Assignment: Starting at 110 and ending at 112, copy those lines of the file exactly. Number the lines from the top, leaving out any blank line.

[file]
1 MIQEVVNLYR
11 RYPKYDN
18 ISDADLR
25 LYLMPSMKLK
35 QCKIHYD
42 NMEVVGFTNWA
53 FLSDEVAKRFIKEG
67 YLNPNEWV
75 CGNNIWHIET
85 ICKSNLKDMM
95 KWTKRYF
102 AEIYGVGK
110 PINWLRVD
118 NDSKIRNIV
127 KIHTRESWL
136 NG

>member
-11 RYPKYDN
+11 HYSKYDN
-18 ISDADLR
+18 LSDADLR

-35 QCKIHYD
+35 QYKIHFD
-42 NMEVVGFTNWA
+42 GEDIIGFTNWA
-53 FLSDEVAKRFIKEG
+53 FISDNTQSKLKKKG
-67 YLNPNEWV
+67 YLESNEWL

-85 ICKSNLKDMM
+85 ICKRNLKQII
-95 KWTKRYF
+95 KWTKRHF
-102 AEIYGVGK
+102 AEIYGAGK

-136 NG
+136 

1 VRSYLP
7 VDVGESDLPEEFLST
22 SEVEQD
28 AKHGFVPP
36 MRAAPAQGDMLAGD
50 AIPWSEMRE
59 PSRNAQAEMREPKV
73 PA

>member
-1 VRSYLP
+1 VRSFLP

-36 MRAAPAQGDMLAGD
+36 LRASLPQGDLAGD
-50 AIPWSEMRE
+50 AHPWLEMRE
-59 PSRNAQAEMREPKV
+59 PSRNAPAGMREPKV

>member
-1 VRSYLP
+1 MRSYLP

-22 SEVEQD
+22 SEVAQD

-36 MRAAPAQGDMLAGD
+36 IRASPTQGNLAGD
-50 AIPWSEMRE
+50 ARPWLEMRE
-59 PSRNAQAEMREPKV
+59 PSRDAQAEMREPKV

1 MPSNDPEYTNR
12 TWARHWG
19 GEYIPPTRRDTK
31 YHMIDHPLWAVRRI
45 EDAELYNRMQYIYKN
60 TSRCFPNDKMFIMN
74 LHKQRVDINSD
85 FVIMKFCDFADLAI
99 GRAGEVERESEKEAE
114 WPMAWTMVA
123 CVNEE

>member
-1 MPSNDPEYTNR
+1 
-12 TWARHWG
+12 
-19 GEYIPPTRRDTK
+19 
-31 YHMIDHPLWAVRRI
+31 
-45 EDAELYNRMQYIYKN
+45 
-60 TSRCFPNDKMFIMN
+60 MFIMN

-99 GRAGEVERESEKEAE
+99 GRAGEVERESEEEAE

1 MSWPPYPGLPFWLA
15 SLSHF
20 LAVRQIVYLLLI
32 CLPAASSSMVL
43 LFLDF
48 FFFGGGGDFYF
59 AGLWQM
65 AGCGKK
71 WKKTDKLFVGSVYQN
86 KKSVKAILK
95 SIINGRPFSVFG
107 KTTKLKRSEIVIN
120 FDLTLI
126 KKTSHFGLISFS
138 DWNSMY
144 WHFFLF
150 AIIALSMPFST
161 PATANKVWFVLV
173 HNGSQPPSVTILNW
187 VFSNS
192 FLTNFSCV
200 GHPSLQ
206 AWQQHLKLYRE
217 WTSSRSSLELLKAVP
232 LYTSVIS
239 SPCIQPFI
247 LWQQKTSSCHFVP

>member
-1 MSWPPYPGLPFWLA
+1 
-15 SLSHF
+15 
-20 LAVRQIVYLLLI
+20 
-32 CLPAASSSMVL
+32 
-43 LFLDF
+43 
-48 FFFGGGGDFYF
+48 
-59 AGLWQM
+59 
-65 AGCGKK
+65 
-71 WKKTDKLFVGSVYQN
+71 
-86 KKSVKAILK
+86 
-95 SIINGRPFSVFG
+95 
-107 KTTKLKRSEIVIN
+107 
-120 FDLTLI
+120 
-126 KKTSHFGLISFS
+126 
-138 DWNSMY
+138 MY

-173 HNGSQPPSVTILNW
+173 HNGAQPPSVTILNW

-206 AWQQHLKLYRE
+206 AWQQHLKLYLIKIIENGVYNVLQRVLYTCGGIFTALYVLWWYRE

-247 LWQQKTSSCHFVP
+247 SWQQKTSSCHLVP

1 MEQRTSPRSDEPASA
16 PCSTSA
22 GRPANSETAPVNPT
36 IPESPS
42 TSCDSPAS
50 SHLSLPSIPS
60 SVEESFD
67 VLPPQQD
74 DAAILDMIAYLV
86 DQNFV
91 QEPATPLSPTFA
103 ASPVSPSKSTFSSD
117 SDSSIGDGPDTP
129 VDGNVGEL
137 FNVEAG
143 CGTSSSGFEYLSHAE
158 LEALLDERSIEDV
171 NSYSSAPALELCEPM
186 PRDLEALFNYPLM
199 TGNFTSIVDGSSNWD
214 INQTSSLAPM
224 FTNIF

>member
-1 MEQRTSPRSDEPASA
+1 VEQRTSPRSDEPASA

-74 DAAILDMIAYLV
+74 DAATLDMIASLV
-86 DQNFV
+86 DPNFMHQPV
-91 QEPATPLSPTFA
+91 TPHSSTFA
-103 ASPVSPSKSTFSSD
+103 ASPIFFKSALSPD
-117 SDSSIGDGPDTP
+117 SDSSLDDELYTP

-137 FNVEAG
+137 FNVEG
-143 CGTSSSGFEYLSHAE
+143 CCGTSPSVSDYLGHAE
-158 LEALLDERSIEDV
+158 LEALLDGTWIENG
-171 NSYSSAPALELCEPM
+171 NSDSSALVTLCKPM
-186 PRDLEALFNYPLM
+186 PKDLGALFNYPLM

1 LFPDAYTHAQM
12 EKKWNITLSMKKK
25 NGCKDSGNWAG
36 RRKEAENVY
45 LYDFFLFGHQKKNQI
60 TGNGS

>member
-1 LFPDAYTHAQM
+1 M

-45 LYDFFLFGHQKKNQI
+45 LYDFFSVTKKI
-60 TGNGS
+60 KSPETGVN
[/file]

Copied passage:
173 HNGSQPPSVTILNW
187 VFSNS
192 FLTNFSCV